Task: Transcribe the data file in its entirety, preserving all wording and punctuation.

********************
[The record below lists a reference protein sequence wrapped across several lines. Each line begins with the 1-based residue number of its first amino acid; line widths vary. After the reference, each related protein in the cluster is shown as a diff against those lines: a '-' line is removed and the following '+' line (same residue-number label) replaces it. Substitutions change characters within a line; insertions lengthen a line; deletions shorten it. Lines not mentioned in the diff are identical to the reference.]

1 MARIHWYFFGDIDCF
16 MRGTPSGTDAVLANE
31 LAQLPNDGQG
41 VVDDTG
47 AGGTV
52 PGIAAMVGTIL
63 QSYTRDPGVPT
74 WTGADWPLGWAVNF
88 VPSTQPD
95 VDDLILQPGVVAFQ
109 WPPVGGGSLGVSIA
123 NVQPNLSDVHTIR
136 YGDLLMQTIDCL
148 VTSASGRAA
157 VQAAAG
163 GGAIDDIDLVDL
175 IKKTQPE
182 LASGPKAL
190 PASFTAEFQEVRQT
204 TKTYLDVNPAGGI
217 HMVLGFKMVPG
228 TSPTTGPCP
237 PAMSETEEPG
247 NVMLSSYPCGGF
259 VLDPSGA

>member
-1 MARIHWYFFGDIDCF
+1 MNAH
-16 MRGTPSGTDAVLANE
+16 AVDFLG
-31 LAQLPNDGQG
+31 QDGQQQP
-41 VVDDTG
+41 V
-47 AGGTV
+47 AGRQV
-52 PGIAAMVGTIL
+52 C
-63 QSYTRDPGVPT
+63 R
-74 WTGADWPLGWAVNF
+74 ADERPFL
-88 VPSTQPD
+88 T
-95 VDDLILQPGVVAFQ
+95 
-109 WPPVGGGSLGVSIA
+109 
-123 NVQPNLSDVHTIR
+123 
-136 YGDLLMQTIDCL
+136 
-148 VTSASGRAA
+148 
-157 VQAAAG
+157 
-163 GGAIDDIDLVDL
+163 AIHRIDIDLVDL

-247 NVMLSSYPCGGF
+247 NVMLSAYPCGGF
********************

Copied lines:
[The record below lists a reference protein sequence wrapped across several lines. Each line begins with the 1-based residue number of its first amino acid; line widths vary. After the reference, each related protein in the cluster is shown as a diff against those lines: a '-' line is removed and the following '+' line (same residue-number label) replaces it. Substitutions change characters within a line; insertions lengthen a line; deletions shorten it. Lines not mentioned in the diff are identical to the reference.]

1 MARIHWYFFGDIDCF
16 MRGTPSGTDAVLANE
31 LAQLPNDGQG
41 VVDDTG
47 AGGTV
52 PGIAAMVGTIL
63 QSYTRDPGVPT
74 WTGADWPLGWAVNF
88 VPSTQPD
95 VDDLILQPGVVAFQ
109 WPPVGGGSLGVSIA
123 NVQPNLSDVHTIR
136 YGDLLMQTIDCL
148 VTSASGRAA
157 VQAAAG
163 GGAIDDIDLVDL
175 IKKTQPE
182 LASGPKAL
190 PASFTAEFQEVRQT
204 TKTYLDVNPAGGI
217 HMVLGFKMVPG
228 TSPTTGPCP
237 PAMSETEEPG
247 NVMLSSYPCGGF
259 VLDPSGA

>member
-1 MARIHWYFFGDIDCF
+1 MNAH
-16 MRGTPSGTDAVLANE
+16 AVDFLG
-31 LAQLPNDGQG
+31 QDGQQQP
-41 VVDDTG
+41 V
-47 AGGTV
+47 AGRQV
-52 PGIAAMVGTIL
+52 C
-63 QSYTRDPGVPT
+63 R
-74 WTGADWPLGWAVNF
+74 ADERPFL
-88 VPSTQPD
+88 T
-95 VDDLILQPGVVAFQ
+95 
-109 WPPVGGGSLGVSIA
+109 
-123 NVQPNLSDVHTIR
+123 
-136 YGDLLMQTIDCL
+136 
-148 VTSASGRAA
+148 
-157 VQAAAG
+157 
-163 GGAIDDIDLVDL
+163 AIHRIDIDLVDL

-247 NVMLSSYPCGGF
+247 NVMLSAYPCGGF